Increased suspensions and expulsions in the early childhood space, particularly of minority students, have pushed states, districts and schools to reevaluate discipline policies. After an era of several zero-tolerance discipline policies, many are now looking to restorative justice programs that focus on furthering the social-emotional development of young students.
At least 13 states require teachers in K-3 to have training in social-emotional development. Additionally, states are equipping teachers and schools with tools to reduce early childhood education suspensions and expulsions, as these repercussions can affect a student’s educational trajectory. In further developing these plans, states suggest that schools have clear policies regarding discipline, communication with families, provide workforce development for teachers and use data to inform their discipline processes.
The issue of equity continues to be a primary concern in early childhood education practices. Research examining racial and gender discrepancies shows that certain groups are more likely to face exclusionary discipline policies than others. This data highlights that students of color are almost four times as likely to be suspended compared to their white counterparts. Additionally, students with disabilities and English language learners are more likely to be suspended. Exclusionary discipline in the early years alters the trajectory of success for these students greatly.
At the federal level, the United States Departments of Health and Human Services and Education have released a joint policy statement regarding suspensions and expulsion in early childhood education. This statement provides recommendations, as well as resources, to curb exclusionary discipline practices. It also provides varying supports for families, teachers, programs and states looking to further examine their suspension and expulsion data.
Some states have implemented laws that address suspensions in preschool. Connecticut passed a law that prohibits out of school suspensions and expulsions in preschool through second grade except under certain conditions, such as gang involvement or violence. In order to do so, the Connecticut Department of Education has built the Early Childhood Consultation Partnership which works with early childhood teachers to provide professional development and support for early interventions for students.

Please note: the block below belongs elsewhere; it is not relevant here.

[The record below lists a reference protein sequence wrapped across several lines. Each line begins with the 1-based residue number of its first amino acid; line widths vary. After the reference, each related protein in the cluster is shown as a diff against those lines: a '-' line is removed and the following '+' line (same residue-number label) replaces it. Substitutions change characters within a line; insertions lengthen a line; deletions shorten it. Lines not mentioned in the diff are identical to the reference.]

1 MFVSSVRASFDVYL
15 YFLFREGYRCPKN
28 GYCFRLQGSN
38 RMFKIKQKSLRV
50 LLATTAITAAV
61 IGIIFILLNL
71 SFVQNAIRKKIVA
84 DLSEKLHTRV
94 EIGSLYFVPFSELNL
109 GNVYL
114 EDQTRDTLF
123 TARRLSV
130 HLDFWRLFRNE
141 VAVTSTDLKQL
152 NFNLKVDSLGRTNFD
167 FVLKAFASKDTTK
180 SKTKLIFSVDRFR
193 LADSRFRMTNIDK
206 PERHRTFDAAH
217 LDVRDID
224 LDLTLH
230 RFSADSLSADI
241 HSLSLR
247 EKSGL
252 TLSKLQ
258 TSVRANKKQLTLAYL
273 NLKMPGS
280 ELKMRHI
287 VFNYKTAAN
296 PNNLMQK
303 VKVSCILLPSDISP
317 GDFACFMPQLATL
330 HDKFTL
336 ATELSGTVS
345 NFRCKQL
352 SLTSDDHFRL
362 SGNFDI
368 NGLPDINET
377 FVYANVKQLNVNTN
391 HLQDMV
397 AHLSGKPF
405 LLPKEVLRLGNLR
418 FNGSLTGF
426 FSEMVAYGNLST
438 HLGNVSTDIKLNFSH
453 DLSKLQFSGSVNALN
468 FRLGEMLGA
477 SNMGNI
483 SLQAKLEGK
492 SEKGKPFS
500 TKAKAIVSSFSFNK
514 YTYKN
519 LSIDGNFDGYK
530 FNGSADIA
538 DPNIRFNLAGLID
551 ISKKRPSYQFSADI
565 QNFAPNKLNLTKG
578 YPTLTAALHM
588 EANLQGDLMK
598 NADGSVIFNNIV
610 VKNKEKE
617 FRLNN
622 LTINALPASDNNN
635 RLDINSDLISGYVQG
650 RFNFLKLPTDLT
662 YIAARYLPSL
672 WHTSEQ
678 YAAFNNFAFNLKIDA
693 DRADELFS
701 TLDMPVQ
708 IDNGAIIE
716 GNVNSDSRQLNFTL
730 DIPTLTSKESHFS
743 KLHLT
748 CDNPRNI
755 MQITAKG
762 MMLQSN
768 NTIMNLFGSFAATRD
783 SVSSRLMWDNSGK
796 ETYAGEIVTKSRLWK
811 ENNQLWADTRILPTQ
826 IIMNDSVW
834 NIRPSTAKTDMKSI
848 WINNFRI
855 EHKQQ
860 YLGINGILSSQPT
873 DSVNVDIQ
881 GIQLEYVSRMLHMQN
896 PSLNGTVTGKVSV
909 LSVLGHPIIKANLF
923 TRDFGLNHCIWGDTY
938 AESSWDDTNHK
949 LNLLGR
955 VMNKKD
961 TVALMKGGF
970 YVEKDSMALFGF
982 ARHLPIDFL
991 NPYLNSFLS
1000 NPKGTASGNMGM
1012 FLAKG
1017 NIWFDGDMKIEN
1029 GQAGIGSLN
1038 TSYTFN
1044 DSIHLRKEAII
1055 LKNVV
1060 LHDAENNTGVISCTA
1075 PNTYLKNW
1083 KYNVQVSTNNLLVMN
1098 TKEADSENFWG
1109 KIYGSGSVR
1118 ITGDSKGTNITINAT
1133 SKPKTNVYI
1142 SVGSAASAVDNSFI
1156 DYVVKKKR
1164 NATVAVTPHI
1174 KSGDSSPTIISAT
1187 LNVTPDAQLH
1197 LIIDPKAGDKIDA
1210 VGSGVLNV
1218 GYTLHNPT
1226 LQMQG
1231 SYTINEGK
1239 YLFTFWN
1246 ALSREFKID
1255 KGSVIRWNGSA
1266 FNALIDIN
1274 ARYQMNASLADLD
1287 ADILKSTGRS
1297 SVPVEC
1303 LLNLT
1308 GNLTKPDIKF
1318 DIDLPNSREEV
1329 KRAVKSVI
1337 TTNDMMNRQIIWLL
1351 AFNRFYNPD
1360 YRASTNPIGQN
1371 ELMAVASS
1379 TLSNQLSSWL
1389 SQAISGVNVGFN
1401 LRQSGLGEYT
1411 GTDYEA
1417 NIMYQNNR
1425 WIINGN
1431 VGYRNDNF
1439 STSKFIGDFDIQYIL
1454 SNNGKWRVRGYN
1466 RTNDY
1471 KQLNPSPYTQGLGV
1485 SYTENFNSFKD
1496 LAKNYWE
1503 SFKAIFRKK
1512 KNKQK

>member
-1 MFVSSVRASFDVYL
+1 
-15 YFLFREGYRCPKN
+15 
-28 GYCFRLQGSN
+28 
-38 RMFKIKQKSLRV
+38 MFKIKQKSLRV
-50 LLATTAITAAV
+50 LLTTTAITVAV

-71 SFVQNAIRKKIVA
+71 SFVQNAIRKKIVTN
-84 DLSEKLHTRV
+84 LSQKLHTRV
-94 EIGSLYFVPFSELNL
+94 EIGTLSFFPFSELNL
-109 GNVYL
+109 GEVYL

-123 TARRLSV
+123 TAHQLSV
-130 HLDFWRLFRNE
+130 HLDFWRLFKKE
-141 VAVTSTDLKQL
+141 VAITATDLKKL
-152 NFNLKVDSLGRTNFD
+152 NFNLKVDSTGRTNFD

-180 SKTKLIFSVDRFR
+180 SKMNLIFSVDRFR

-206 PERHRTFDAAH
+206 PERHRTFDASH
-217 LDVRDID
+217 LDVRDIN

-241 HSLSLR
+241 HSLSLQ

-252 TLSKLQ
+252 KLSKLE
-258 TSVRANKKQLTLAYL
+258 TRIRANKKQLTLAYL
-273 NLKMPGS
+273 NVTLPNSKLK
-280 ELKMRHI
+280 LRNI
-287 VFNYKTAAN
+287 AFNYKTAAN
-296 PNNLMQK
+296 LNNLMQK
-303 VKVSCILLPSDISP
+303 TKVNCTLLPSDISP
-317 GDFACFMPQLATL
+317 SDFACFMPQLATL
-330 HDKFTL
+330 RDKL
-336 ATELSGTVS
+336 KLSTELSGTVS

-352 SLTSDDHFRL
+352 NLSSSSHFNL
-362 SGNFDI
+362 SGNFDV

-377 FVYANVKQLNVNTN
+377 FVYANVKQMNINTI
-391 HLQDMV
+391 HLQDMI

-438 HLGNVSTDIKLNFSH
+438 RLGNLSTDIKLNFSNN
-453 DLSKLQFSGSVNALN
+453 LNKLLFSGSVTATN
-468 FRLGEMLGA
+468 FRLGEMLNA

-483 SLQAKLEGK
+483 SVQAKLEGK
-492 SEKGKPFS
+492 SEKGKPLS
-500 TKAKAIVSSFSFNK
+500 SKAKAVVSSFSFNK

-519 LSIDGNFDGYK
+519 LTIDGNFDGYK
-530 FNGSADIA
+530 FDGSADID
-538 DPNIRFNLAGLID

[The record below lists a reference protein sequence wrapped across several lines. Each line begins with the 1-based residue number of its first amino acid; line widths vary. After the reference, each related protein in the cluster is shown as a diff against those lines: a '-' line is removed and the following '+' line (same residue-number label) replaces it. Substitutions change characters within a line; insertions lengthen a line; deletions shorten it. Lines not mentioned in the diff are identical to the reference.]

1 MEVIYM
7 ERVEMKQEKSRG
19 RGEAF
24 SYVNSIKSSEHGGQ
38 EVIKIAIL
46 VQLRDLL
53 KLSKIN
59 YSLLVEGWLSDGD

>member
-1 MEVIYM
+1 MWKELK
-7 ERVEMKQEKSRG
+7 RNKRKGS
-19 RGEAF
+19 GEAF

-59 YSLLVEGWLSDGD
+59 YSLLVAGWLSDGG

Districts, schools and teachers are also trying to be more innovative in their efforts to curb suspension and expulsion rates. One school in Baltimore recently implemented a mindful moment room for students to meditate and breathe instead of using more reactive, punitive discipline. Schools implementing similar practices have noticed decreases in suspensions, in addition to increased self-awareness in their students.
Many schools are implementing the pyramid model- a multi-tiered system that provides teachers with both resources for student’s social and emotional needs, as well as behavioral supports. The pyramid model begins by implementing the practices needed for the social development of all students, followed by targeted supports for students beginning to need behavioral supports, and ends with targeted supports for the few students who need more individualized behavioral and emotional supports.
The discussion regarding student suspensions and expulsions in the early years is moving from reactive to preventative in an effort to reduce the number of students entering the school to prison pipeline. Expulsions are not always necessary and the efforts to better equip teachers and administrators with the knowledge and skills they need to support struggling children, and to provide students with the social-emotional skills necessary to participate in school, are necessary if our society is serious about every student succeeding.